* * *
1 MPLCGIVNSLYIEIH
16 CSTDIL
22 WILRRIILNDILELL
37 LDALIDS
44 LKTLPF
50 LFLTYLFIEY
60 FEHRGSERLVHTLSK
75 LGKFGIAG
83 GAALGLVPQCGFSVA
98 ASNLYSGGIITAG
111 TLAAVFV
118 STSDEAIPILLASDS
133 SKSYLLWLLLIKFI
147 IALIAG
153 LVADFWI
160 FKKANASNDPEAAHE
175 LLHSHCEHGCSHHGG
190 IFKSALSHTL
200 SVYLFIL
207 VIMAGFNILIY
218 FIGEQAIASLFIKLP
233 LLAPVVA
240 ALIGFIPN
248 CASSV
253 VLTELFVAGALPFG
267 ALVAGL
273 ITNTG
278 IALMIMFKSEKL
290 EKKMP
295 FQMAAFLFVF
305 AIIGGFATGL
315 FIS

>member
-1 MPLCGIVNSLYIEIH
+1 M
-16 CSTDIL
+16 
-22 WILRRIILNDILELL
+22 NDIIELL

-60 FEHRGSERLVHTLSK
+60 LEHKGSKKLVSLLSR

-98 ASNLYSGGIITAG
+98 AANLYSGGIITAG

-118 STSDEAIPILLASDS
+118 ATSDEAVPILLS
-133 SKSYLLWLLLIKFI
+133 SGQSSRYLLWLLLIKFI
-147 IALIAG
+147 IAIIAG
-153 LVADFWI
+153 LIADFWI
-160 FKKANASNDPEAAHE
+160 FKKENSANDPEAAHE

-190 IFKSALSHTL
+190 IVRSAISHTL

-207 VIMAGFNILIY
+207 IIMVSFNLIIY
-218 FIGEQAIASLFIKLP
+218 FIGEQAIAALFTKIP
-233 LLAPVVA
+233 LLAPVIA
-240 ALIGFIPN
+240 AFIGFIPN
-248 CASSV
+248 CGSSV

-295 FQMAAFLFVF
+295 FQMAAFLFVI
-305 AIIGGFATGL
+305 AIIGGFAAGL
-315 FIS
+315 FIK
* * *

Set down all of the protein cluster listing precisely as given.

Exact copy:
1 MPLCGIVNSLYIEIH
16 CSTDIL
22 WILRRIILNDILELL
37 LDALIDS
44 LKTLPF
50 LFLTYLFIEY
60 FEHRGSERLVHTLSK
75 LGKFGIAG
83 GAALGLVPQCGFSVA
98 ASNLYSGGIITAG
111 TLAAVFV
118 STSDEAIPILLASDS
133 SKSYLLWLLLIKFI
147 IALIAG
153 LVADFWI
160 FKKANASNDPEAAHE
175 LLHSHCEHGCSHHGG
190 IFKSALSHTL
200 SVYLFIL
207 VIMAGFNILIY
218 FIGEQAIASLFIKLP
233 LLAPVVA
240 ALIGFIPN
248 CASSV
253 VLTELFVAGALPFG
267 ALVAGL
273 ITNTG
278 IALMIMFKSEKL
290 EKKMP
295 FQMAAFLFVF
305 AIIGGFATGL
315 FIS

>member
-1 MPLCGIVNSLYIEIH
+1 M
-16 CSTDIL
+16 
-22 WILRRIILNDILELL
+22 NDIIELL

-60 FEHRGSERLVHTLSK
+60 LEHKGSKKLVSLLSR

-98 ASNLYSGGIITAG
+98 AANLYSGGIITAG

-118 STSDEAIPILLASDS
+118 ATSDEAVPILLS
-133 SKSYLLWLLLIKFI
+133 SGQSSRYLLWLLLIKFI
-147 IALIAG
+147 IAIIAG
-153 LVADFWI
+153 LIADFWI
-160 FKKANASNDPEAAHE
+160 FKKENSANDPEAAHE

-190 IFKSALSHTL
+190 IVRSAISHTL

-207 VIMAGFNILIY
+207 IIMVSFNLIIY
-218 FIGEQAIASLFIKLP
+218 FIGEQAIAALFTKIP
-233 LLAPVVA
+233 LLAPVIA
-240 ALIGFIPN
+240 AFIGFIPN
-248 CASSV
+248 CGSSV

-295 FQMAAFLFVF
+295 FQMAAFLFVI
-305 AIIGGFATGL
+305 AIIGGFAAGL
-315 FIS
+315 FIK